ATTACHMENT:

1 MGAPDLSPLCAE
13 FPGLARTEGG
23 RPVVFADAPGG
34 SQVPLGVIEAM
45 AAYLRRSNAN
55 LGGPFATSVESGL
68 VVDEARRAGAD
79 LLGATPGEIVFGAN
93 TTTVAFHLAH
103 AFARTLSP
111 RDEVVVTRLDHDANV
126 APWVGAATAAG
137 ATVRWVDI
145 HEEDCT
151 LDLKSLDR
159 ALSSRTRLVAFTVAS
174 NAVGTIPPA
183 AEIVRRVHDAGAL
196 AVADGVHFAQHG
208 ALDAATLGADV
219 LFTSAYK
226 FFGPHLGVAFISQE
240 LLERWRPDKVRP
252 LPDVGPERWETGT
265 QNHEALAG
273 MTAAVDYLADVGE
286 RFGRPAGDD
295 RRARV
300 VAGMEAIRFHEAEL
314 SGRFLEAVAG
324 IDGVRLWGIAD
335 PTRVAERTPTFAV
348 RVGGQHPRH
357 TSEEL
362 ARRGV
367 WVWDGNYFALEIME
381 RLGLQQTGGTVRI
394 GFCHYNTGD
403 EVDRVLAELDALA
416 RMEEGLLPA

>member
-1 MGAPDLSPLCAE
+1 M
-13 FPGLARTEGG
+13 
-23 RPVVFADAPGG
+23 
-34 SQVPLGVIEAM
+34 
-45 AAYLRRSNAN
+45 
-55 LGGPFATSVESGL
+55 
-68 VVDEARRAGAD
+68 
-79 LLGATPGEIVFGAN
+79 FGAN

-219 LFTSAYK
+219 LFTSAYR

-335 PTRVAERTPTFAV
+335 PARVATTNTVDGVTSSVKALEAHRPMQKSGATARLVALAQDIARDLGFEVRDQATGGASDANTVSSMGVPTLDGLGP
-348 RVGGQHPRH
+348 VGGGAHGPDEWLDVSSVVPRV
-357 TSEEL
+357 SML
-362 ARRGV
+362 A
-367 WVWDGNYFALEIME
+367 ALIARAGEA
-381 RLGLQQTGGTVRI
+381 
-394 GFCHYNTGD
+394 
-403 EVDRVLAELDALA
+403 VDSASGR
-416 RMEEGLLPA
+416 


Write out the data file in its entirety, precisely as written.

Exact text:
1 MGAPDLSPLCAE
13 FPGLARTEGG
23 RPVVFADAPGG
34 SQVPLGVIEAM
45 AAYLRRSNAN
55 LGGPFATSVESGL
68 VVDEARRAGAD
79 LLGATPGEIVFGAN
93 TTTVAFHLAH
103 AFARTLSP
111 RDEVVVTRLDHDANV
126 APWVGAATAAG
137 ATVRWVDI
145 HEEDCT
151 LDLKSLDR
159 ALSSRTRLVAFTVAS
174 NAVGTIPPA
183 AEIVRRVHDAGAL
196 AVADGVHFAQHG
208 ALDAATLGADV
219 LFTSAYK
226 FFGPHLGVAFISQE
240 LLERWRPDKVRP
252 LPDVGPERWETGT
265 QNHEALAG
273 MTAAVDYLADVGE
286 RFGRPAGDD
295 RRARV
300 VAGMEAIRFHEAEL
314 SGRFLEAVAG
324 IDGVRLWGIAD
335 PTRVAERTPTFAV
348 RVGGQHPRH
357 TSEEL
362 ARRGV
367 WVWDGNYFALEIME
381 RLGLQQTGGTVRI
394 GFCHYNTGD
403 EVDRVLAELDALA
416 RMEEGLLPA

>member
-1 MGAPDLSPLCAE
+1 M
-13 FPGLARTEGG
+13 
-23 RPVVFADAPGG
+23 
-34 SQVPLGVIEAM
+34 
-45 AAYLRRSNAN
+45 
-55 LGGPFATSVESGL
+55 
-68 VVDEARRAGAD
+68 
-79 LLGATPGEIVFGAN
+79 FGAN

-219 LFTSAYK
+219 LFTSAYR

-335 PTRVAERTPTFAV
+335 PARVATTNTVDGVTSSVKALEAHRPMQKSGATARLVALAQDIARDLGFEVRDQATGGASDANTVSSMGVPTLDGLGP
-348 RVGGQHPRH
+348 VGGGAHGPDEWLDVSSVVPRV
-357 TSEEL
+357 SML
-362 ARRGV
+362 A
-367 WVWDGNYFALEIME
+367 ALIARAGEA
-381 RLGLQQTGGTVRI
+381 
-394 GFCHYNTGD
+394 
-403 EVDRVLAELDALA
+403 VDSASGR
-416 RMEEGLLPA
+416 